In this lesson, we’re going to learn about the usage of adjectives in Vietnamese. As the primary role of adjectives is to modify nouns, it’s quite important that you have finished the lesson on nouns before this lesson.
Position of Vietnamese Adjectives
If you can still recall from the lesson on Vietnamese sentence structure, you have learned that adjectives are put after the nouns they modify. For instance, I bought this interesting book yesterday is translated into I bought book interesting this yesterday.
|Original English sentence||I bought this interesting book yesterday.|
|Rearanged for translation||I||bought||book||interesting||this||yesterday|
|Vietnamese translation||Tôi||mua||quyển sách||thú vị||này||hôm qua|
We’ve learned in the lesson on Nouns that this is positioned after the nouns it modifies in Vietnamese. Now, with the presence of adjectives, the adjective and the noun forms a noun phrase and này(“this”) is therefore put after the adjective. So, a small formula to summarise this is:
Position of Adjectives in Vietnamese
Measure word + Noun + Adjectives + này(“this”)/kia(“that”)
Let’s now capitalise on this knowledge about positions of adjectives to translate the phrase this book cover. Given that cover translates into bìa and we have already known that book translates into sách, this translates into này, what’s your translation for the phrase?
If your translation is sách bìa này or quyển sách bìa này or the likes, I believe you understand the materials well so far although it’s not the correct answer yet. Let’s ask a couple of questions to clarify the translation process: what’s the main noun in this phrase? In other words, are we talking about book or cover? It’s cover, right? Then we need to find out the measure word for this principal noun. It’s cái.
The next question: book functions like an adjective in that it modifies the main noun cover, doesn’t it? Then, our formula right above gives us the following translation:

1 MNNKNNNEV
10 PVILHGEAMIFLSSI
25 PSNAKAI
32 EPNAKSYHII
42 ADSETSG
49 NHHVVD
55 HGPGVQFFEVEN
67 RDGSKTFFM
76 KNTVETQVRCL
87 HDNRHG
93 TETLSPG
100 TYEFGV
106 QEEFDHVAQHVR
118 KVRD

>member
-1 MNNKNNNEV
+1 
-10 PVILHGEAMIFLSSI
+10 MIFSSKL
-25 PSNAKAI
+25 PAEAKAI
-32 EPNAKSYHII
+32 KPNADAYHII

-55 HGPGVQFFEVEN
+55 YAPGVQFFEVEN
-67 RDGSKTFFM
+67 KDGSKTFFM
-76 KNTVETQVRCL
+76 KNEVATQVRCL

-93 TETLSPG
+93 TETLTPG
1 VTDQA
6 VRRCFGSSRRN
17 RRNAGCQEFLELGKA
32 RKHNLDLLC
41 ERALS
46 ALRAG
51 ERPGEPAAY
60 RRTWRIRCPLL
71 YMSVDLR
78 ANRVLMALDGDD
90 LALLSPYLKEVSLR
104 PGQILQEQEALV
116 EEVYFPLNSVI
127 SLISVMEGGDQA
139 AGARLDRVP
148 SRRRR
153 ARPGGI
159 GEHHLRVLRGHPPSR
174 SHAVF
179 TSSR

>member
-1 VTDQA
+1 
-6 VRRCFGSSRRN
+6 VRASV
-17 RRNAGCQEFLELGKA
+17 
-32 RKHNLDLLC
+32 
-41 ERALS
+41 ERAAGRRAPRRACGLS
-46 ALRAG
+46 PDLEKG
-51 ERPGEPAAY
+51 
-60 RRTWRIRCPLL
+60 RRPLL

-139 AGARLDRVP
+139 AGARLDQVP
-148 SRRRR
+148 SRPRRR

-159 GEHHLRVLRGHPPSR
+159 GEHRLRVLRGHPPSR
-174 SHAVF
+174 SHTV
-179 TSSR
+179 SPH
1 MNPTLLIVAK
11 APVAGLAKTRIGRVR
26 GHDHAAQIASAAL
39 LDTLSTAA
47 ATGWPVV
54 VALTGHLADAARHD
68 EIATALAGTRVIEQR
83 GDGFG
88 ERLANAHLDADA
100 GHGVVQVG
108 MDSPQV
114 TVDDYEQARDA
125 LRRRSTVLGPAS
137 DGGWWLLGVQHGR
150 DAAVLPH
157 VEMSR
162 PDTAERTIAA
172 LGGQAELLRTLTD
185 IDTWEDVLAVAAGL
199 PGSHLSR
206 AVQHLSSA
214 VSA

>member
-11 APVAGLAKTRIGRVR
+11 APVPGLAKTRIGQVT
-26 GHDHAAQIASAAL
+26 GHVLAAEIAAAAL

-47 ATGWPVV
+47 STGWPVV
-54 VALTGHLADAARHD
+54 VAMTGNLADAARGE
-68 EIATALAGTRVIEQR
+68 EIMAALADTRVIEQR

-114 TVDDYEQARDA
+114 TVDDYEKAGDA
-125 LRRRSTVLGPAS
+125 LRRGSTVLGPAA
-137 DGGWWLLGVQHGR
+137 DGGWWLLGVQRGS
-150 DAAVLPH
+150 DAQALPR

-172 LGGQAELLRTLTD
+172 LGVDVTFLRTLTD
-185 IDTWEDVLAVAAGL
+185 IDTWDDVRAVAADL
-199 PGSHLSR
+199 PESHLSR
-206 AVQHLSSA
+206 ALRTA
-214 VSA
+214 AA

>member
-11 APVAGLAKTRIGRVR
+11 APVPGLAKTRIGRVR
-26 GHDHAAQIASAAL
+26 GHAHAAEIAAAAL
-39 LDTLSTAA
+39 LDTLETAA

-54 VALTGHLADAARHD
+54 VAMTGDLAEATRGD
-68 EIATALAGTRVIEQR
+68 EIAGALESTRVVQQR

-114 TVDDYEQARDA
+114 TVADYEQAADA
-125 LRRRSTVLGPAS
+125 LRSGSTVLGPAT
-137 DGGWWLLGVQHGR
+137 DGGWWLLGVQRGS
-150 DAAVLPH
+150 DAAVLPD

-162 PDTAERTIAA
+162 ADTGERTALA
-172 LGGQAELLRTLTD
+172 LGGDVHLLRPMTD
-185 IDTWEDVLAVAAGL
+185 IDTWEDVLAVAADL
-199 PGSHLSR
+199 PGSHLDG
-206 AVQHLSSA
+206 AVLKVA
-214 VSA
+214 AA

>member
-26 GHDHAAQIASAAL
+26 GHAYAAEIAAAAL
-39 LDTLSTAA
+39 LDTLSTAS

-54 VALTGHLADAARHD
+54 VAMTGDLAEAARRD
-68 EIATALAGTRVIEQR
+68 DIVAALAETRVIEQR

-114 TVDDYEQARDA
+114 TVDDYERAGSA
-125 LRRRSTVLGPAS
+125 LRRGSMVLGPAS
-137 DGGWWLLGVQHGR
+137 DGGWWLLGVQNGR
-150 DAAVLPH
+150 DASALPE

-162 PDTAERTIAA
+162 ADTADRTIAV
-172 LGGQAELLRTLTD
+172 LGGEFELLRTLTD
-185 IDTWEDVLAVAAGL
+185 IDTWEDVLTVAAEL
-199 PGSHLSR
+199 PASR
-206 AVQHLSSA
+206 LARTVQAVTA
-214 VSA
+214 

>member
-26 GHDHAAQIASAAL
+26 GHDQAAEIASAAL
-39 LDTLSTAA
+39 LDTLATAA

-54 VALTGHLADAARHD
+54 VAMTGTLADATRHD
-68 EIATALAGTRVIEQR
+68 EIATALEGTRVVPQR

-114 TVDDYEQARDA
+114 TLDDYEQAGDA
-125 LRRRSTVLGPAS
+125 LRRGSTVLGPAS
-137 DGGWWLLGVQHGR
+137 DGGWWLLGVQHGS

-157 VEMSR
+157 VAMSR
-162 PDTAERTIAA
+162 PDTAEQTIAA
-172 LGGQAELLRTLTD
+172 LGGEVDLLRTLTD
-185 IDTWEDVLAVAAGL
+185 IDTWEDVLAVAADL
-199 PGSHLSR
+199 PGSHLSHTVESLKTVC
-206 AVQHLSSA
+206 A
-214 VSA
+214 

Everything is clear so far? …Let’s move on to talk about inflections on adjectives.
Inflections on Vietnamese Adjectives
One of the most interesting aspect of adjectives in English is that they can change meaning through inflections.
For example, the adjective happy can be negated by adding the prefix un- to form the negative-meaning word unhappy; the meaning of honest can be reverted through the use of the prefix dis- to form dishonest.
In Vietnamese, however, this is not possible for adjectives, and other types of words as well.
But there should be no issue with translating unhappy into Vietnamese as we can simply translate it as not happy.
How about transforming adjectives into nouns, as in the noun happiness, which is derived by adding the suffix -ness to the adjective happy?
As there is no inflection whatsoever on Vietnamese words, we can’t apply a similar transformation. The way to make adjectives become nouns in Vietnamese is to add in front of them an appropriate “adj-to-noun” transformers such as niềm, nỗi, sự, etc. In our example, the word for happy is niềm so that happiness is translated into niềm hạnh phúc.
To clarify the role of these transformers, consider the following mapping:
This table clarifies that transformers such as “niềm”, “nỗi”, “cái”, “điều”, “sự”, … by themselves don’t have any meaning. They only transform the following word into the correct part-of-speech to follow the grammar.
The difficulty here is that you need to learn which “transformer” is used for which kinds of adjectives. The good news (or bad news?) is that for most of the cases, an adjective can accept many different “transformers”: so remembering one of them will do.
How about the suffix -ly that is added to many adjectives to make them become adverbs as in happily, quickly?
The answer is short and simple: no change is needed to make adjectives become adverbs in Vietnamese! That is to say that hạnh phúc(“happy”) can be used as both an adjective (“happy”) and an adverb (“happily”).
In this lesson, we’ve got to know the followings about Vietnamese adjectives:
- Adjectives are put after the nouns they modify. As a corollary, phrases of multiple nouns are translated into Vietnamese in reverse order.
- To make adjectives become nouns, add their appropriate “transformers” such as sự, niềm. Adjectives in Vietnamese also function as adverbs.
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I can’t say i understand the transformer part of the lesson. The way you worded it makes it seem as if niềm itself means “happy” and that “hạnh phúc” also means happy. Do both mean the same thing and together it adds emphasis turning it into happiness?
Thank you for your question.
The word “niềm” only serves as a transformer, and it doesn’t have the meaning of “happy”, which is expressed by “hanh phuc”.
I’ve added some more clarifications to that part of the post to make this clearer.
Once again, thanks!